Orthodontic Care

Sometimes, the teeth are positioned incorrectly when the mouth is closed, causing an improper bite. Known as malocclusion, this condition is often treated by a branch of dentistry known as orthodontics. Orthodontic care treats a variety of other issues. For instance, controlling certain aspects of facial growth is handled through dentofacial orthopedics. Development and shape of the jaw is handled, too.

Orthodontics was long ago called orthodontia. The Greek words orthos, meaning "perfect, proper, or straight", and dontos, referring to "teeth" created the word.

Cosmetic dentistry, aimed at helping a patient improve the appearance of their teeth, is included in orthodontics.

Benefits of Orthodontic Care

Each practitioner utilizes a variety of medical and dental devices, such as headgear, braces or Invisalign. These devices are used to aid in:

  • Lessening wide gaps in between teeth
  • Ensuring proper alignment of tips of teeth
  • Fixing crooked teeth
  • Improving speech or eating issues (oral function)
  • Managing long-term health of teeth and gums
  • Preventing excessive trauma and wear related to the teeth
  • Treating an improper or misaligned bite

Examples of Orthodontic Appliances

All orthodontic care appliances fall into one of two categories: removable and fixed.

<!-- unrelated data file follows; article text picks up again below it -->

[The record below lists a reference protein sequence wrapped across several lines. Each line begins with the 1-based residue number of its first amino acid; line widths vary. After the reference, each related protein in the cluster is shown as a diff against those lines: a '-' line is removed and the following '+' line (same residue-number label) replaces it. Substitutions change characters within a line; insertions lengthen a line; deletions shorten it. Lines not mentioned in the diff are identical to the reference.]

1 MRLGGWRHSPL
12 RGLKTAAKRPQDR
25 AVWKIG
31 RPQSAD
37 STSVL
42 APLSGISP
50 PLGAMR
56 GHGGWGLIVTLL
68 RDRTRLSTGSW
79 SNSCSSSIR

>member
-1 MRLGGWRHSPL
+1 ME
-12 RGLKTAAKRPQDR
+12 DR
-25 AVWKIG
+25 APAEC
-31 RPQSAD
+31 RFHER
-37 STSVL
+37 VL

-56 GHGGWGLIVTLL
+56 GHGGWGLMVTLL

Fixed Appliances:

Such appliances are the most common ones found within orthodontics. They're utilized when precision is a necessity. Of course, patients can eat without issue with such appliances, but certain foods and drinks should be avoided. This includes hard candies, toffee and carbonated drinks. Individuals who play in contact sports should notify their doctor so that gum shields can be created.

Removable Appliances:

Typically, such appliances are used to treat minor issues. This can include the prevention of thumb sucking or fixing marginally crooked teeth. They shouldn't be taken out, except for eating, cleaning and flossing. Sometimes, an orthodontist might advise patients to remove them during other activities, such as playing musical instruments and cycling.
The following are examples of fixed orthodontic appliances:

Braces:

These appliances consist of brackets, bands and wires. Bands are affixed around the teeth to serve as anchors and brackets connect on the front of each tooth. Shaped in an arch, wires are passed through the brackets and affixed to bands. When each wire is tightened, the teeth receive tension, moving each tooth into its proper position.

Patients visit their orthodontist once per month to allow for adjustment of the braces. Treatment can last from a few months to multiple years, depending upon various factors. In most cases, children like having colored braces and adults often choose clear styles.

Fixed Space Maintainers:

If a child loses a tooth, space maintainers ensure the two surrounding teeth can't move into that empty space until adult teeth start to grow. Bands are affixed to a tooth next to the space and wire connects the band to another tooth.

Special Fixed Appliances: